I think most people are wisely reluctant to promote or suggest soloing to others especially if they only have very limited knowledge of the person in question's experience and general character. 

In reply to ExiledScot:

Because they were explaining why they hadn’t brought a rack. They explicitly said they “got away” from the non-climber for the other routes. They’ve clarified several times. Regardless of whether you like their turn of phrase, it seems reasonable to just assume that their plan is what they say it is.

 wbo2 31 Aug 2022
In reply to ExiledScot:

> Maybe, then why mention them? 

> Why not just say, "I'm an experienced hvs leader is Corvus a reasonable solo, ie no tricks, especially loose, sandbag etc?"

Conversational purpose. I thought the original post was pretty clear around experience and so on but apparently not.

 ExiledScot 31 Aug 2022
In reply to wbo2:

Clearly it's just me! Either way, if you have to ask the answer is almost certainly no. 

11
OP rsutmoller 31 Aug 2022
In reply to Stuart Williams:

Bingo!

OP rsutmoller 31 Aug 2022
In reply to ExiledScot:

> Clearly it's just me! Either way, if you have to ask the answer is almost certainly no. 

I respectfully disagree 

several here correctly interpreted my op, which I still think is pretty clear 

I agree the answer is certainly ‘no’ only if extra meanings are layered into my op (newbie, and then, not newbie but bringing a non-climber) neither of which should be presumed. 

I think asking for beta in this situation is totally fair, and shouldn’t garner knee-jerk ‘no’. I just want to know: I soloed in pin and afterthought Arete without concern, the latter while wet. I’m asking if cervus while dry is reasonable, in the opinion of people who have climbed all three

cheers
 

Post edited at 10:28
1
 DaveHK 31 Aug 2022
In reply to rsutmoller:

>  I think asking for beta in this situation is totally fair, and shouldn’t garner knee-jerk ‘no’. I just want to know: I soloed in pin and afterthought Arete without concern, the latter while wet. I’m asking if cervus while dry is reasonable, in the opinion of people who have climbed all three

This, absolutely this. Get all the info you can by whatever means you can then make your own call.

I'd take rock shoes if i was you though. I wouldn't for the other routes you mentioned but I think Corvus warrants them.

 top cat 31 Aug 2022
In reply to ianstevens:

> Imagine taking something to dry your hands off when you go somewhere which is (probably) a little damp. Absolute madness. 

You are surely not suggesting that chalk will work on a wet/damp crag??  It only works on sweaty fingers.....

Use a bar towel or your pants to dry your hands when wet.

1
In reply to rsutmoller:

> I think asking for beta in this situation is totally fair, and shouldn’t garner knee-jerk ‘no’. I just want to know: I soloed in pin and afterthought Arete without concern, the latter while wet. I’m asking if cervus while dry is reasonable, in the opinion of people who have climbed all three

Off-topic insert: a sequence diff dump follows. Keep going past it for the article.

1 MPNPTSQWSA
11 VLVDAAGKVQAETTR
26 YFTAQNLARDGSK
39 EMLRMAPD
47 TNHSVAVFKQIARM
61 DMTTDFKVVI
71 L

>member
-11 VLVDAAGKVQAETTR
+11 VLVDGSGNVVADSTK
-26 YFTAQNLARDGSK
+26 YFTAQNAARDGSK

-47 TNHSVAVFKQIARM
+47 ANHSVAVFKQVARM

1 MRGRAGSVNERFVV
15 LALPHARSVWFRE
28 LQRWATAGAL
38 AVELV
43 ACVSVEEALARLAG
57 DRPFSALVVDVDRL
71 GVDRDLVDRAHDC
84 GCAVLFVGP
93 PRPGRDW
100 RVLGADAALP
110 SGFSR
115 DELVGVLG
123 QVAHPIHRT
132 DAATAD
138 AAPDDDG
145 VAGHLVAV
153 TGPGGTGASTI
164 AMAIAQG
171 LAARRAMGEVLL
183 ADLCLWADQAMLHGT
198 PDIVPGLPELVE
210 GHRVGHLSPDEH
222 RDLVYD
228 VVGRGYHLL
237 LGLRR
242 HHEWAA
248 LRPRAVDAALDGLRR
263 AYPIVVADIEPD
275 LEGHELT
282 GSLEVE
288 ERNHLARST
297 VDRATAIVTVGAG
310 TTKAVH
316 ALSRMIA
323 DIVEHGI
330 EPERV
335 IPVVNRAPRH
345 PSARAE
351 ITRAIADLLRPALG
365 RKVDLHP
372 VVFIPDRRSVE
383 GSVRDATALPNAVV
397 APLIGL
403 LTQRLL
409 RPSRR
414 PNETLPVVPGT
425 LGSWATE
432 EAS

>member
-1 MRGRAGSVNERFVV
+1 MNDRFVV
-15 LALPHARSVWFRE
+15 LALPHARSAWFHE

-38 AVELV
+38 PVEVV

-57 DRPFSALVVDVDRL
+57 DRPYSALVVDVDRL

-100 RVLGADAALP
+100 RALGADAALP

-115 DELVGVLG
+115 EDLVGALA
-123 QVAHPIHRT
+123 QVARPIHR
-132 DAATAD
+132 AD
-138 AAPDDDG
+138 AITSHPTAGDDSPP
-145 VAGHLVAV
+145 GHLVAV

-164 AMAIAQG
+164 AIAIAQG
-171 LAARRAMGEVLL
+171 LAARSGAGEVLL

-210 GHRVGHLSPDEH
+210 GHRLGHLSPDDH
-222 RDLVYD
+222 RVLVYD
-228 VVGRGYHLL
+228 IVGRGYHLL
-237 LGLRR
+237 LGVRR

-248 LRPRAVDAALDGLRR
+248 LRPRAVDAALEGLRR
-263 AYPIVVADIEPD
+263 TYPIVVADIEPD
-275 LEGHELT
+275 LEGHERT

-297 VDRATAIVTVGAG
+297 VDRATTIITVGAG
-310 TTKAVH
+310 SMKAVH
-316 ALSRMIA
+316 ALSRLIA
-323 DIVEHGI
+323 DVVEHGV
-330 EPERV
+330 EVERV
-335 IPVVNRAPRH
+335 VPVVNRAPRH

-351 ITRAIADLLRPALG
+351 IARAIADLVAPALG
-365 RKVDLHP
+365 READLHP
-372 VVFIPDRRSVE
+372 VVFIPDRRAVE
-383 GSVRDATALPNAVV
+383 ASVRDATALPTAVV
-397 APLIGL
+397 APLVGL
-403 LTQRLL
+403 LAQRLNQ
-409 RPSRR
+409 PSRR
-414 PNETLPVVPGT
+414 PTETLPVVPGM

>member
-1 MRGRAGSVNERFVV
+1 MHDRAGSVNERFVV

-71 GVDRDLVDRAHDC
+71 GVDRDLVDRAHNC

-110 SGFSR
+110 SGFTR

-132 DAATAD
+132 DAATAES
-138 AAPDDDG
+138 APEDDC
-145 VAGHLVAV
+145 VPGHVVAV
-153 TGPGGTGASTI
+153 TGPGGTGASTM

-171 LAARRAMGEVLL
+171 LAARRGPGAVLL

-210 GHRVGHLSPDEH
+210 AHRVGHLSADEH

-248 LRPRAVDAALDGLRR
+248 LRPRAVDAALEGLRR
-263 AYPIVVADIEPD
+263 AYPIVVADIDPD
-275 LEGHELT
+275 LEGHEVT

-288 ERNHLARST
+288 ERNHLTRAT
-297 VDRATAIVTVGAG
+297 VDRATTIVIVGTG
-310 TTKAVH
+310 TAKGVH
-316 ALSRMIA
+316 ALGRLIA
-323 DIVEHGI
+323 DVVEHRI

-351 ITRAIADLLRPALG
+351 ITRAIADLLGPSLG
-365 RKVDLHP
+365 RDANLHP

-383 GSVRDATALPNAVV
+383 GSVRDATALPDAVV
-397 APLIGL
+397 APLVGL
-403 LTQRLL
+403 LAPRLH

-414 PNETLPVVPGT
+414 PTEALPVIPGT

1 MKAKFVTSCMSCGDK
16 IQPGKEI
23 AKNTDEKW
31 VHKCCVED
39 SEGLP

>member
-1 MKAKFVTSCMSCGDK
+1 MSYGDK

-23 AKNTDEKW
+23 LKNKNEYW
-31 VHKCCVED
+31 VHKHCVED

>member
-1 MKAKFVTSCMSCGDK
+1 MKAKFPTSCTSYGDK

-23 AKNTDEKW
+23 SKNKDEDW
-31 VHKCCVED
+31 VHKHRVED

My tuppence (I've climbed all three both in the dry and in the wet):

Corvus is a grade up from the other two, but no more than that. And dampness, should there be some, probably affects its difficulty a bit more than dampness affects the difficulty of the other two.

Rock shoes, if available, will make Corvus feel significantly easier, in a way that they wouldn't really for the In Pin (I'm assuming you mean the East Ridge, the easiest line) and Afterthought Arete. Those are really (in my opinion) hard scrambles, while Corvus feels much more like an easy rock climb. I appreciate this can be different for different people.

Soloing Corvus in the dry is quite reasonable if (and only if) you're comfortable soloing solid multipitch Diff in the conditions of the day (and, if necessary, reversing it), and you are confident you won't go off-route, and you aren't going to get caught up amongst other parties climbing it. Otherwise, it's a bad idea.

 ExiledScot 31 Aug 2022
In reply to rsutmoller:

As i said I've done it many times, first in boots in 90 or 91. I've soloed it in hybrid approach shoes breaking them in before a dash along the ridge, with the exception of td gap, pitch 5 of corvus focused the mind far more than any individual pitch on the ridge. I was happy leading low Es at the time, soloing multipitch routes is as much about the head game, or composure, as climbing ability. 

Corvus imho is a different fish to those other routes you mentioned, it's a bit steeper, arguably top end diff, if you screw up pitch 5 then you're dead as the ledge below isn't guaranteed to catch you. The lower pitches can take a while to dry out after a deluge. 

In reply to top cat:

Bar towels only work if they are stolen. Ones legitimately obtained just don't work as well for some reason

In reply to top cat:

I don’t think chalk has the mental capacity to make judgements about where moisture comes from. Although it is insufficient to deal with properly wet holds when you are better off just accepting that things are wet and making the best of it.

2
In reply to rsutmoller:

I was soloing Corvus a few years ago and caught up with a couple who'd just done the traverse. The woman looked across as I was doing it and said "God, that guy's not wearing a helmet". Quite made my day.

Like one of the earlier posters I used it a lot in my instructing days. My occasional trips down to the Lakes usually involve a sentimental solo of Little Cham and sometimes Corvus. I find the latter more worrying even though it's easier. One or two places where the holds aren't so positive and very polished. I'm not used to polished rock any more, we don't have it in Shetland. I'd be wary of soloing it on sight. Mind you I'd be very wary of soloing Little Cham on sight, not knowing the trick move. Sorry, just an old git rambling on...

 C Witter 31 Aug 2022
In reply to rsutmoller: